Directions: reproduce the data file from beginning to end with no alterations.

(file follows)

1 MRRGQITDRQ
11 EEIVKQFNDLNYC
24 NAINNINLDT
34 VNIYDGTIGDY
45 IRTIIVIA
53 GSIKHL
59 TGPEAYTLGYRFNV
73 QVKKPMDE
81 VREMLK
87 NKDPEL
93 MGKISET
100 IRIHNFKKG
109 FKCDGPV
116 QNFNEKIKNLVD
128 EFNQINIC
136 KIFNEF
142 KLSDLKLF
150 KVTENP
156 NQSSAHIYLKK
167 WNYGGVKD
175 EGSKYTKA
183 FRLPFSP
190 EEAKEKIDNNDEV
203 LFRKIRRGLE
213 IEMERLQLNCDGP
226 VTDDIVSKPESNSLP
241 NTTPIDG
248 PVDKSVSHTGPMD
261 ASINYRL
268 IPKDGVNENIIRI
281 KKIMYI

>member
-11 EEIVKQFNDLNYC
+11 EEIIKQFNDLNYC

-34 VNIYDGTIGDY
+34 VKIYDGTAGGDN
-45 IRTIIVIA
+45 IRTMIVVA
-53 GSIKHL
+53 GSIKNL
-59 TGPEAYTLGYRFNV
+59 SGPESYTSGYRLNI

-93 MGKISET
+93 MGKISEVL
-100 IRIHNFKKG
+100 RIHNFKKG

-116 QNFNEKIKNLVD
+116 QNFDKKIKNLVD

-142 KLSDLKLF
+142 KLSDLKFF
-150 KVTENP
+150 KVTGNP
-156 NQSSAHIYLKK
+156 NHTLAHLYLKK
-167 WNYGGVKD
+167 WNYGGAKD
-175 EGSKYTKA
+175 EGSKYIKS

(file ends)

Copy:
1 MRRGQITDRQ
11 EEIVKQFNDLNYC
24 NAINNINLDT
34 VNIYDGTIGDY
45 IRTIIVIA
53 GSIKHL
59 TGPEAYTLGYRFNV
73 QVKKPMDE
81 VREMLK
87 NKDPEL
93 MGKISET
100 IRIHNFKKG
109 FKCDGPV
116 QNFNEKIKNLVD
128 EFNQINIC
136 KIFNEF
142 KLSDLKLF
150 KVTENP
156 NQSSAHIYLKK
167 WNYGGVKD
175 EGSKYTKA
183 FRLPFSP
190 EEAKEKIDNNDEV
203 LFRKIRRGLE
213 IEMERLQLNCDGP
226 VTDDIVSKPESNSLP
241 NTTPIDG
248 PVDKSVSHTGPMD
261 ASINYRL
268 IPKDGVNENIIRI
281 KKIMYI

>member
-11 EEIVKQFNDLNYC
+11 EEIIKQFNDLNYC

-34 VNIYDGTIGDY
+34 VKIYDGTAGGDN
-45 IRTIIVIA
+45 IRTMIVVA
-53 GSIKHL
+53 GSIKNL
-59 TGPEAYTLGYRFNV
+59 SGPESYTSGYRLNI

-93 MGKISET
+93 MGKISEVL
-100 IRIHNFKKG
+100 RIHNFKKG

-116 QNFNEKIKNLVD
+116 QNFDKKIKNLVD

-142 KLSDLKLF
+142 KLSDLKFF
-150 KVTENP
+150 KVTGNP
-156 NQSSAHIYLKK
+156 NHTLAHLYLKK
-167 WNYGGVKD
+167 WNYGGAKD
-175 EGSKYTKA
+175 EGSKYIKS